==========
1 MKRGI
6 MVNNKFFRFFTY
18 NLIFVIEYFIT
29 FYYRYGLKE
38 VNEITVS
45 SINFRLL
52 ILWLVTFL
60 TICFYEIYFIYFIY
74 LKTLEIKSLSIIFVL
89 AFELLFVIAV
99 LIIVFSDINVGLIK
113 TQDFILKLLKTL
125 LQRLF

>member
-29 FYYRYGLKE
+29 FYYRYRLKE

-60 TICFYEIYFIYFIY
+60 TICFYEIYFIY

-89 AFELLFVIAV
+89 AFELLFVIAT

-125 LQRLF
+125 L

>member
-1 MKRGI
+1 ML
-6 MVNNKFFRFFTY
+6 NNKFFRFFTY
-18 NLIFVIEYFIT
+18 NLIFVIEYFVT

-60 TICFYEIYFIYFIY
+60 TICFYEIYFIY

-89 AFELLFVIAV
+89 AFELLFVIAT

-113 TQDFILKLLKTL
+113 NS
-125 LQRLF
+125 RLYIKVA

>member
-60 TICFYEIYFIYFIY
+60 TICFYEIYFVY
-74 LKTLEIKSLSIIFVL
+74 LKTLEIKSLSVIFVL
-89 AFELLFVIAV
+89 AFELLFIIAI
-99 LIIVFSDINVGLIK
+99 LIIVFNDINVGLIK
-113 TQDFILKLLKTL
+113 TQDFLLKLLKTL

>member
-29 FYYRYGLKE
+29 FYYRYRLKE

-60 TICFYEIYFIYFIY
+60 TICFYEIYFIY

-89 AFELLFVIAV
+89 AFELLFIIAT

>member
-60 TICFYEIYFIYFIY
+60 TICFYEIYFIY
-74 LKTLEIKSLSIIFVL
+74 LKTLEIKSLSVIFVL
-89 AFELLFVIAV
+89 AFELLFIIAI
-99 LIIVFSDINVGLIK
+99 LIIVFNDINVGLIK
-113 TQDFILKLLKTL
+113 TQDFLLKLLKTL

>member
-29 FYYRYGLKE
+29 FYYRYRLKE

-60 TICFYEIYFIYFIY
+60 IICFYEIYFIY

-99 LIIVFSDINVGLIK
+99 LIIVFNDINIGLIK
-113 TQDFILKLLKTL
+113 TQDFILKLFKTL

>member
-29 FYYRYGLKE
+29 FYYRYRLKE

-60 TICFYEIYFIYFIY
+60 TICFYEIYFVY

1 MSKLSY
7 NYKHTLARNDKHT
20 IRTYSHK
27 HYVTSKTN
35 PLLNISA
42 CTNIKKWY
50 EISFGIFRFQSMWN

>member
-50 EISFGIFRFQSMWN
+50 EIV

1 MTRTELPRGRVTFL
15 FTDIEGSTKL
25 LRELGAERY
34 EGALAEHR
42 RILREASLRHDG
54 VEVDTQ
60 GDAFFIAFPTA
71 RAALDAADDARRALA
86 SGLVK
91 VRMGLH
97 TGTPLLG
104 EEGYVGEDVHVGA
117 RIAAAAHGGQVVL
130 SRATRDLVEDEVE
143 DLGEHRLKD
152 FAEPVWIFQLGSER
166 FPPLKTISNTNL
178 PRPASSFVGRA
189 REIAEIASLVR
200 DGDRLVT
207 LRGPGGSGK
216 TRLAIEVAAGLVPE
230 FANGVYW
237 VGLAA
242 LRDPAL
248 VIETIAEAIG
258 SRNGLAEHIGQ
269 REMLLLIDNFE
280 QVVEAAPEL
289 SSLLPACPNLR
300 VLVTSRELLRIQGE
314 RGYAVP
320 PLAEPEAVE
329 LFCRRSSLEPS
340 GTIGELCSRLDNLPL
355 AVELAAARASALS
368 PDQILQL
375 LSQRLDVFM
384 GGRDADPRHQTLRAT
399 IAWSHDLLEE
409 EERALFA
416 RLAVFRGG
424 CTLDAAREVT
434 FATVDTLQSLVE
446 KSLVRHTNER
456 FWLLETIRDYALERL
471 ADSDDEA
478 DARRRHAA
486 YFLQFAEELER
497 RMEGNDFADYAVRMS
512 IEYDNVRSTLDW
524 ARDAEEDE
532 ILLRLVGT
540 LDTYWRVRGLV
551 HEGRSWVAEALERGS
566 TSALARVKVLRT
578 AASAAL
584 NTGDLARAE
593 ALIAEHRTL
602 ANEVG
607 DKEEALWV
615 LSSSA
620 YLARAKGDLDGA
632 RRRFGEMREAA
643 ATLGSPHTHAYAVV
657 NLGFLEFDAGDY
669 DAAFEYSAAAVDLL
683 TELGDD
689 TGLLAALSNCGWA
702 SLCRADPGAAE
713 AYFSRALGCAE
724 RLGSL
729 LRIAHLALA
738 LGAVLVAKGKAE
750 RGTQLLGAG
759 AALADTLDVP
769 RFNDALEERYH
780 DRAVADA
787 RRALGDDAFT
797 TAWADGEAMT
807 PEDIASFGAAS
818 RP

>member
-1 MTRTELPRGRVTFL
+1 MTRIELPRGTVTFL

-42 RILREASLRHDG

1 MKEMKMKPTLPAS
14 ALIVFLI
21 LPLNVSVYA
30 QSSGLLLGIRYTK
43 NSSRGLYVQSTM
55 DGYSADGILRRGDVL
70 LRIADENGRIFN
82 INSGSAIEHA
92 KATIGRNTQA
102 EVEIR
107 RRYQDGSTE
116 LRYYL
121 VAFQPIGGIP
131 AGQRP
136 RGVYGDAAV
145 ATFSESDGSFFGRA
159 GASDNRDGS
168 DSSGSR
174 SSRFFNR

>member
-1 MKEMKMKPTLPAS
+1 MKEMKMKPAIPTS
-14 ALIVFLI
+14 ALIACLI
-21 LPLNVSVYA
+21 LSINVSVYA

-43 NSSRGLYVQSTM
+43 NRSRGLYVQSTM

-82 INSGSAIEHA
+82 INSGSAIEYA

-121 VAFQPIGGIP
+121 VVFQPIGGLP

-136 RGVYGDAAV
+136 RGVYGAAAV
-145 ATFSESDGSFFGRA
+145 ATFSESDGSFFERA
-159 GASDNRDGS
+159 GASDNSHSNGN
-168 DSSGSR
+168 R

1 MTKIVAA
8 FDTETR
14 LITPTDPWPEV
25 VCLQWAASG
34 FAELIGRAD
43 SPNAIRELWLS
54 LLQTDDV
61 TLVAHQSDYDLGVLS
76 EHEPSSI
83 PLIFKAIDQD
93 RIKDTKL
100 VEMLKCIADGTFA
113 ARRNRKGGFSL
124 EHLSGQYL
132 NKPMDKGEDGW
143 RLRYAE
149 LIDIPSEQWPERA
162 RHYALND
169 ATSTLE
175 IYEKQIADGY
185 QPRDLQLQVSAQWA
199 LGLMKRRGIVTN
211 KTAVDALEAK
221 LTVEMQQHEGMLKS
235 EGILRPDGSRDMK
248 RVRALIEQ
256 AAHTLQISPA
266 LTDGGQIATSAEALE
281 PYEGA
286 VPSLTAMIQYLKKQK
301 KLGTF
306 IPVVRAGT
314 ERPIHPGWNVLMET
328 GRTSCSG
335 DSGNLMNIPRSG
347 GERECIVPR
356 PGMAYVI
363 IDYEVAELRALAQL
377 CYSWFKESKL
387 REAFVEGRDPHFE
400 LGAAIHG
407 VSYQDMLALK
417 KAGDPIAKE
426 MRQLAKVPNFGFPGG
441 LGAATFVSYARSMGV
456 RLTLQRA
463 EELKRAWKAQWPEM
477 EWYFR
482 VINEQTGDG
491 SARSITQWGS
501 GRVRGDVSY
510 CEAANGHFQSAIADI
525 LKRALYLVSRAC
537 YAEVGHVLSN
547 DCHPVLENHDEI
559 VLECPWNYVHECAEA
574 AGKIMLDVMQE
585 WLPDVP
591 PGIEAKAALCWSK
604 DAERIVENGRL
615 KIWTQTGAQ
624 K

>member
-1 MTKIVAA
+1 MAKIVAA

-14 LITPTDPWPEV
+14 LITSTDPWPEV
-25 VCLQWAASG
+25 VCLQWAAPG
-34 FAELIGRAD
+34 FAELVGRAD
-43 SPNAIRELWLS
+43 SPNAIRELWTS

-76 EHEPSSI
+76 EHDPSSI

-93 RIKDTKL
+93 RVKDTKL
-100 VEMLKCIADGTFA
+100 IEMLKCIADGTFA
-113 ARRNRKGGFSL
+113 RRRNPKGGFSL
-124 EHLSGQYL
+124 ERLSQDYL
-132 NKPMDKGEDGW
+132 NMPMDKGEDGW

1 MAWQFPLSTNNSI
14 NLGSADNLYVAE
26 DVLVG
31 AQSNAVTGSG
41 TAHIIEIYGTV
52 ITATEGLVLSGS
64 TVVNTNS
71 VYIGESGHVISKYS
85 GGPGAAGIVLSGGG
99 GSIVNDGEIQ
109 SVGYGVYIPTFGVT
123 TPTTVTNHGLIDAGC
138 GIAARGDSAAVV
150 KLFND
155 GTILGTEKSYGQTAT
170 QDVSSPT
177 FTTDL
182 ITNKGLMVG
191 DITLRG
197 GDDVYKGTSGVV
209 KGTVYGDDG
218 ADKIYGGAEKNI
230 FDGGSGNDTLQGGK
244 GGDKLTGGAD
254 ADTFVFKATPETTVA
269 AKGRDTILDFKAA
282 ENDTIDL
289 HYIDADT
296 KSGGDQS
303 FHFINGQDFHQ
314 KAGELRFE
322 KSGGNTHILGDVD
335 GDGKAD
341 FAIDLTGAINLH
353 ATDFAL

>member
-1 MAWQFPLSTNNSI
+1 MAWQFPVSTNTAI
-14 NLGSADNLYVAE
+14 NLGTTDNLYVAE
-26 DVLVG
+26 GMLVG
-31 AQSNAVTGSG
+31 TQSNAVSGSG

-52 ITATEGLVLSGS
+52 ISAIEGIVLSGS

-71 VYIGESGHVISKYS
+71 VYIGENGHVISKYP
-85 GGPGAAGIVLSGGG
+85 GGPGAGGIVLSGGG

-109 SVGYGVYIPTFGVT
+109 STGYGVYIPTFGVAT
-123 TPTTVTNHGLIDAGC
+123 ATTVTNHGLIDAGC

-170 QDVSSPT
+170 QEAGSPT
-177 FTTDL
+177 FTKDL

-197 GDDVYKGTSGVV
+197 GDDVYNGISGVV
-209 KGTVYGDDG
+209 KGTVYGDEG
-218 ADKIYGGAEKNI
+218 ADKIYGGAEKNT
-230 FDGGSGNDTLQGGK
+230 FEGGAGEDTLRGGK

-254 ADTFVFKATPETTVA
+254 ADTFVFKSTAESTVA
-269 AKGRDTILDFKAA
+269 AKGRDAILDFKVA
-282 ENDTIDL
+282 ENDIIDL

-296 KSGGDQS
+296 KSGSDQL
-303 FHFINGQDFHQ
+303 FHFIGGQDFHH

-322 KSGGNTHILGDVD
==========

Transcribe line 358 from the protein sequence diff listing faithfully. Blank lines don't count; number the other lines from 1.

-177 FTTDL